11th January 2019
From car-sharing rivals joining forces to robotic dogs being explored as a last-mile solution for future deliveries, the mobility space is becoming ever more exciting
Over the next few years, fleet managers “will have gone on a journey from initially managing grey fleets, perk cars and commercial vehicles, to outsourcing and leasing, ending with car sharing, mixed mode mobility and even overseeing shared autonomous fleets. Almost cliché, the fleet manager will become a mobility manager”.
This is the view of Lukas Neckermann in his report ‘The Mobility Revolution: a primer for fleet managers’1 – and one that is shared by many other leaders and organisations, as mobility as a service (MaaS) sweeps the world, with corporate entities and individuals equally in mind.
A time of collaboration
One of the perhaps most surprising headlines in the car-sharing sector came in late December in the form of official confirmation that historically staunch car-making rivals BMW and Daimler received approval to merge2 DriveNow and Car2Go, their respective offerings in this burgeoning space. Together, their free-floating car-sharing platforms serve in the region of 4 million customers and encompass around 20,000 cars in approximately 30 global cities, enabling MINI, Smart cars and other BMW and Mercedes-Benz models to be rented by the minute. This somewhat unlikely merger will almost certainly see taxi and parking space apps, electric vehicle charging points and other mobility services merged as cities scramble to improve their air quality, maximise accessible mobility and reduce congestion.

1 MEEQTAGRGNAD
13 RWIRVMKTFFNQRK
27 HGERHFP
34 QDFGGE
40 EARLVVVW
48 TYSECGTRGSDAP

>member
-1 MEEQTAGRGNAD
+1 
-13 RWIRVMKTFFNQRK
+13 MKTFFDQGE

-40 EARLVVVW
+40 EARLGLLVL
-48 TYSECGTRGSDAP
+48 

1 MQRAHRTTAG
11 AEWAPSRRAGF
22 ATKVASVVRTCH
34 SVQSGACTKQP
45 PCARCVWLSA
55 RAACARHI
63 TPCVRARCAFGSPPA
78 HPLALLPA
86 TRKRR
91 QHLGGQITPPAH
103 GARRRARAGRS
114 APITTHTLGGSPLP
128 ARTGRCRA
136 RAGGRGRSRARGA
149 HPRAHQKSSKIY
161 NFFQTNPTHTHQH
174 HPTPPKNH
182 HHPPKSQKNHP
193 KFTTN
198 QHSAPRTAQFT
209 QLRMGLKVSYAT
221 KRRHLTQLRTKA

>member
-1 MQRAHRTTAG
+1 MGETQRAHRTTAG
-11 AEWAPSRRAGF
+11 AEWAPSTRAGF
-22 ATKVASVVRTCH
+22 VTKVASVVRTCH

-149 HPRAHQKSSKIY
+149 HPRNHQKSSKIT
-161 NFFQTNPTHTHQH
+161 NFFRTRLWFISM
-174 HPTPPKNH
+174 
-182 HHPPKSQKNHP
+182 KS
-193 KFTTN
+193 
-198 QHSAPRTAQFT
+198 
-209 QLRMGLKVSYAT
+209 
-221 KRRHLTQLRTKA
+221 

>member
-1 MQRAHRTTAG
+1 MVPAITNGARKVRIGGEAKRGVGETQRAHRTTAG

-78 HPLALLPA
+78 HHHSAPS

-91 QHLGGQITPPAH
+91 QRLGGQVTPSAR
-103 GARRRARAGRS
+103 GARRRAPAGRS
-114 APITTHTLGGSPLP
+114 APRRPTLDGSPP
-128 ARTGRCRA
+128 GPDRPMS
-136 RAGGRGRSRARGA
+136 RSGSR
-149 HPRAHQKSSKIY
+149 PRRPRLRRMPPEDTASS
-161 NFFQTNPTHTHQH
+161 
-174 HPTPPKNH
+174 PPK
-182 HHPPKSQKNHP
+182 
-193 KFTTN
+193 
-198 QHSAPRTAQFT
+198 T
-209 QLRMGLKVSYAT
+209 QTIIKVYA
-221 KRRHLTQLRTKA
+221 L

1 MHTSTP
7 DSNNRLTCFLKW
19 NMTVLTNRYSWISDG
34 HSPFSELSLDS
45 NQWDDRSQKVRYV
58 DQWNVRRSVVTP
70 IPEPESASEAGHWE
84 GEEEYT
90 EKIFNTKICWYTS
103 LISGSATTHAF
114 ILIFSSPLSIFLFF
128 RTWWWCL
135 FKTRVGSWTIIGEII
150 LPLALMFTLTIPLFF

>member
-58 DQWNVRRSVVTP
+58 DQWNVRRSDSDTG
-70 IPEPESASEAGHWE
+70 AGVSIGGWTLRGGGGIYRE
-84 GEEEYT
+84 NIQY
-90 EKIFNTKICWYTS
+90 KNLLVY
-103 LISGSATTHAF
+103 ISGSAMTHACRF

In the peer-to-peer (P2P) corner of car-sharing, the news that easyCar Club’s 80,000 customers will now be serviced by the Turo2b platform was very welcome, softening any feelings of frustration from those who placed their confidence in Sir Stelios’ concept from the start. Turo enables car owners to make extra money by renting them out while they’re not being used, and prides itself on a holistic approach, from an app clearly designed with customers foremost in mind, to a simple system of providing ‘before’ photos of the car before it’s driven in order to help service users avoid unfair damage claims.
Shared & electric vehicles
Shared mobility solutions and electric vehicles are individually some of the hottest avenues of development in the automotive sphere, so any ventures combining the two are to be taken notice of. The German city of Hamburg3 is a veritable beacon in terms of conduciveness to EV adoption, its 1.8 million population presented with 785 public charging points, showing a clear commitment to such vehicles’ necessary infrastructure. MOIA, a subsidiary of Volkswagen, will unveil in Hamburg in April this year a 100-vehicle fleet of electric VW vans with the intention of the service flourishing to 500 by spring 2020. The app-based ride-sharing service underpinned by electric vans with a 300km battery range aims to provide an alternative to private car ownership and also to augment public transport4.
Multi-modal transport mobility
Multimodal mobility is another segment into which much impetus is being poured, and in Vancouver, Canada, the city’s transportation authority, TransLink5, is looking to partner with other services to make end-to-end travel seamless for its region’s residents. Rather than letting the city’s transport network, car and bike-sharing services essentially compete, it’s great to see that people are being put first, bundled mobility becoming a reality through partnerships between TransLink, Evo Car share, Modo Co-operative and bike-sharing provider Mobi by Shaw Go.
Last-mile mobility receives as much focus as other parts of the chain and, over in South East Asia, the impressive e-scooter sharing fleet operated by Neuron Mobility6 has just expanded its reach to the city of Cyberjaya in Malaysia, home to the region’s ‘Multimedia Super Corridor’. The company’s primary aim is to improve personal mobility in urbanised areas by linking with smart city technology and enterprises. Geospatial simulation models and real-time telematics are incorporated into Neuron Mobility’s electric scooter-sharing offering and it’s impressive that they require new users to complete some safety training before a scooter can be used – although this may prove a barrier to adoption for some prospective users.